Sunday, March 2

Overrated? notes that a copy of the first US edition of Gabriel Garcia Marquez's One Hundred Years of Solitude goes for a minimum of $500. Solitude also consistently appears in every must-read list of books. When I get visitors in my office, they instantly check my shelves and get disappointed not to find a copy there. Solitude is also almost single-handedly credited for turning on the spotlight on Latin American literature, or particularly creating the brand of Latin Am. lit known as "Magic Realism."

However, Jonathan Bate of the Sunday Telegraph notes that Solitude may as well be one of the most overrated books ever:
The book is so in love with its own cleverness that it is profoundly unreadable. It is generally credited with inaugurating the genre of "magic realism" novels which combine the matter-of-fact narrative style of conventional realistic fiction with fantastic nonsense such as levitation and alchemy. García Márquez is at his most characteristic when a woman ascends to heaven whilst hanging her washing out on the line. Other ingredients of magic realism include gypsies, tarts with hearts, dwarves, tricksters and a cast so large and confusing that you need a family tree to keep track of the plot. Márquez and his followers are sophisticated urban intellectuals who feign reverence for the simple wisdom of peasants. Myth, fairytale and folklore are wonderful things in themselves, but it is preposterous to imagine that mingling them with domestic mundanity will somehow puncture the bourgeois complacency of our time.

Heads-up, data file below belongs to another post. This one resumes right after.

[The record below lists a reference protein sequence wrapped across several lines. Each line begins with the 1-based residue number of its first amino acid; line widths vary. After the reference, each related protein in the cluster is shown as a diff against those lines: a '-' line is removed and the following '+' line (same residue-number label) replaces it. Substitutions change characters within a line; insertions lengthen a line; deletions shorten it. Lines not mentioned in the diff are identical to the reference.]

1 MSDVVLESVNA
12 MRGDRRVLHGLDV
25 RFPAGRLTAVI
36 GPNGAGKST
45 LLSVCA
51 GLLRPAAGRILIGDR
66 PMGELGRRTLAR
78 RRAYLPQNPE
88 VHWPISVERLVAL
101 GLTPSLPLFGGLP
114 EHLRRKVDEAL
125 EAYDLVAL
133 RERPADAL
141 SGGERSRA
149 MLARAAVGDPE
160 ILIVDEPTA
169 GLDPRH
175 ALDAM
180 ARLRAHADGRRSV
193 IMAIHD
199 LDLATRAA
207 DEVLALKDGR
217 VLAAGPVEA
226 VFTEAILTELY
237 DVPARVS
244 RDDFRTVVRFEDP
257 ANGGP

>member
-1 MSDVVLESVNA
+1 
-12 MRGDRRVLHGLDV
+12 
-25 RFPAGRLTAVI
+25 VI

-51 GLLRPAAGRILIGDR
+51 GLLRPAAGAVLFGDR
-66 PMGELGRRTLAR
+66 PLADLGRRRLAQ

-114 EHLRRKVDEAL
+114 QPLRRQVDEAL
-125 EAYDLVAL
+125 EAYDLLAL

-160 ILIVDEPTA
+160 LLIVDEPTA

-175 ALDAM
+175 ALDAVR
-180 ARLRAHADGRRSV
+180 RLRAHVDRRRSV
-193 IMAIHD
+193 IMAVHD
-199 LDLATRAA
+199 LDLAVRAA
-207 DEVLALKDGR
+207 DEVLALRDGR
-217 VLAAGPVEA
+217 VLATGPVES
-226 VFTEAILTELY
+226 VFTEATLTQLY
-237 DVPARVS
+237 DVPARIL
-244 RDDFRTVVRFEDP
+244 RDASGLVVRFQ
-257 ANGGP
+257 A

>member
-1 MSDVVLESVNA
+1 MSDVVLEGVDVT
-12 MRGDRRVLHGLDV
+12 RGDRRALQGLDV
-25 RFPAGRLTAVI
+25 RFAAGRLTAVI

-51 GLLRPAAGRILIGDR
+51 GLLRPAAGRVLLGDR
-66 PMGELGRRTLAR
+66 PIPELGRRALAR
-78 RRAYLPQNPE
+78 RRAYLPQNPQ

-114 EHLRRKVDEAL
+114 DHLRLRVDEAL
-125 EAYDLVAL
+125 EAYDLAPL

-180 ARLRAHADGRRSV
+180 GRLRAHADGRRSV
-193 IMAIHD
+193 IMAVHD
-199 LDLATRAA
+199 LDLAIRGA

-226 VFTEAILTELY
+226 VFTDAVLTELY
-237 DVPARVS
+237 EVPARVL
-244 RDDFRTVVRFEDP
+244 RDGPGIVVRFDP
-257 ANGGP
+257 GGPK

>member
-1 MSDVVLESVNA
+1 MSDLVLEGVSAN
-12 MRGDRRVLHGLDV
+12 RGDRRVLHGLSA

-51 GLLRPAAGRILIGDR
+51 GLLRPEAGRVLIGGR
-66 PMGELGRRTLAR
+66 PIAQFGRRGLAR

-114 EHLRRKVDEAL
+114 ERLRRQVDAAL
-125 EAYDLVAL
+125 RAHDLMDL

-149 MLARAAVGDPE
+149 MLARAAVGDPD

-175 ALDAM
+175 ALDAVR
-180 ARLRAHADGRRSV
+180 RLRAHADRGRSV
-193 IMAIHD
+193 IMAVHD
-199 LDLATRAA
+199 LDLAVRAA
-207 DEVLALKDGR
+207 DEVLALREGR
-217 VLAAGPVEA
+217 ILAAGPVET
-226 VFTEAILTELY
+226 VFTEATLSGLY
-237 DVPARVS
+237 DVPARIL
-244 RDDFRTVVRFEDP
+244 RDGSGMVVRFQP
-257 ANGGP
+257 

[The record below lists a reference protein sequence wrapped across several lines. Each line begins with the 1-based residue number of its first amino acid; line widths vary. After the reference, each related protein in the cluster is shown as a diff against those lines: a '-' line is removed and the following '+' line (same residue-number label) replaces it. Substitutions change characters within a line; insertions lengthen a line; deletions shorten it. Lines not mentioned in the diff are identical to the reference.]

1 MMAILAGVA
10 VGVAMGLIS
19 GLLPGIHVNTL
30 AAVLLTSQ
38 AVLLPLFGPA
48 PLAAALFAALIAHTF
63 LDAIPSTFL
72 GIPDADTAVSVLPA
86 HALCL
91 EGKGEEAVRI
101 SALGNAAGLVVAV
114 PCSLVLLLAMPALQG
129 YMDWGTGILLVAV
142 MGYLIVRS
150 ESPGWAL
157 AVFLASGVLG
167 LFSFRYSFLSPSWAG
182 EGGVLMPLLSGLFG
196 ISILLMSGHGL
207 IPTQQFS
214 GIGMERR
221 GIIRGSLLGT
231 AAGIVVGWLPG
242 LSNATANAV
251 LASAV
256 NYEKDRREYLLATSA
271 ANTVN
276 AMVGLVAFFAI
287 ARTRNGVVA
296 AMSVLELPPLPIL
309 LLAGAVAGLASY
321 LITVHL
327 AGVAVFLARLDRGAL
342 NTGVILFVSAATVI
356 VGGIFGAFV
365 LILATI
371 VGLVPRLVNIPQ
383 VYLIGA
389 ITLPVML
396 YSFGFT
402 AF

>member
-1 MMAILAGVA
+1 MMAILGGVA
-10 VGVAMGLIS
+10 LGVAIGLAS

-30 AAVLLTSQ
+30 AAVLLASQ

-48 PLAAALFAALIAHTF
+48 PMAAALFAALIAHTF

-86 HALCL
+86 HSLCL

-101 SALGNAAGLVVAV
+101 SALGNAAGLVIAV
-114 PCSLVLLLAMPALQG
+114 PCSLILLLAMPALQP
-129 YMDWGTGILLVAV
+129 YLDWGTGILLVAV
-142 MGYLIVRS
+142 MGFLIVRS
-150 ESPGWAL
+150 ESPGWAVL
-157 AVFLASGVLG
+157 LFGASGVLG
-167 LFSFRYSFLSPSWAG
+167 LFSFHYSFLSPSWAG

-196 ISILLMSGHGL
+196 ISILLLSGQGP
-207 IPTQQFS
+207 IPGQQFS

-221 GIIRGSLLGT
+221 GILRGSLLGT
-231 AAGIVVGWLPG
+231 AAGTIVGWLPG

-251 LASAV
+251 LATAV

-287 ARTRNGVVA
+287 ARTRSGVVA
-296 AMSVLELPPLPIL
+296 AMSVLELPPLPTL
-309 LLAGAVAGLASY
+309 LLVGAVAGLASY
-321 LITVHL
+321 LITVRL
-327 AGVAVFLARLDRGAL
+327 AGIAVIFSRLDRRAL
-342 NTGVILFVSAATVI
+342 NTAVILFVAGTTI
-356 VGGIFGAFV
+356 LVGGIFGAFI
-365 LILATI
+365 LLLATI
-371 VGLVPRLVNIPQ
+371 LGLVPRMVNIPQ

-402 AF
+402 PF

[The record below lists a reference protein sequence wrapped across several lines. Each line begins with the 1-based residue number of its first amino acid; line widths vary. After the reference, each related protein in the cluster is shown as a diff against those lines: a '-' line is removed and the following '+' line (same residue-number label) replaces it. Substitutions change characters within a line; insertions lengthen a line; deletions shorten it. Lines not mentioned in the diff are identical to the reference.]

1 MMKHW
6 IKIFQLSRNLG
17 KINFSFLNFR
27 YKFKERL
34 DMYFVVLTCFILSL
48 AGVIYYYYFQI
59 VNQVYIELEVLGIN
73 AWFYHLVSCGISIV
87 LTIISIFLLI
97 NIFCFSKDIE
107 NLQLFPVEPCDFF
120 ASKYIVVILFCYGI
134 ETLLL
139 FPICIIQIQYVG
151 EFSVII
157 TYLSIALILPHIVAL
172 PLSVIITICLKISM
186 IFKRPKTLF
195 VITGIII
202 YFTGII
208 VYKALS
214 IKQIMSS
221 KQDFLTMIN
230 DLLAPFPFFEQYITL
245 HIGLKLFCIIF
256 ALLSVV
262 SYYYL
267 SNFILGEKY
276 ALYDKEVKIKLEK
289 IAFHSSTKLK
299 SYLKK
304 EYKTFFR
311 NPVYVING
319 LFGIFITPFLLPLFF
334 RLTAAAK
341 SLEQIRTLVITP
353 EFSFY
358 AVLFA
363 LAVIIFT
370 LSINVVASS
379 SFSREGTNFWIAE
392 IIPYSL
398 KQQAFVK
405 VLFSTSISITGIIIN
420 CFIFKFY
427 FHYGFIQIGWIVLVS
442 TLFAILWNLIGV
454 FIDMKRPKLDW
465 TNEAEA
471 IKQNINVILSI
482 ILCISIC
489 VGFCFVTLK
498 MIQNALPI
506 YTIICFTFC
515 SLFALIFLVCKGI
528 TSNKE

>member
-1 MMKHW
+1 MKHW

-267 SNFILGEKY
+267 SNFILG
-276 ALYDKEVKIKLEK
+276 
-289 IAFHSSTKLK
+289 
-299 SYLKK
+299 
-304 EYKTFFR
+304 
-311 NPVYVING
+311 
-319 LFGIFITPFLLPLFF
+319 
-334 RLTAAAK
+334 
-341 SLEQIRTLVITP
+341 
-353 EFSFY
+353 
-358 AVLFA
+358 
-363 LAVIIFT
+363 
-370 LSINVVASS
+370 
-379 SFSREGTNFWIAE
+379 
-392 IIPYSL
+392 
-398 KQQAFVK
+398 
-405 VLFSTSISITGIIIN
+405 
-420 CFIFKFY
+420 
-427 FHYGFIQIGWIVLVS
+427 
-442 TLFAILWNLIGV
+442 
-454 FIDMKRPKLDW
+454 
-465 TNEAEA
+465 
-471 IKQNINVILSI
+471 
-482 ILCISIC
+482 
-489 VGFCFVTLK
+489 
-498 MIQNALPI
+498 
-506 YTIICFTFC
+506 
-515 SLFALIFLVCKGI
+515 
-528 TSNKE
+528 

He goes on to tell the readers that Solitude opened the territory for Salman Rushdie and Angela Carter and the intentionally epic-scale storytelling that they are noted for.

So is Solitude really overrated?

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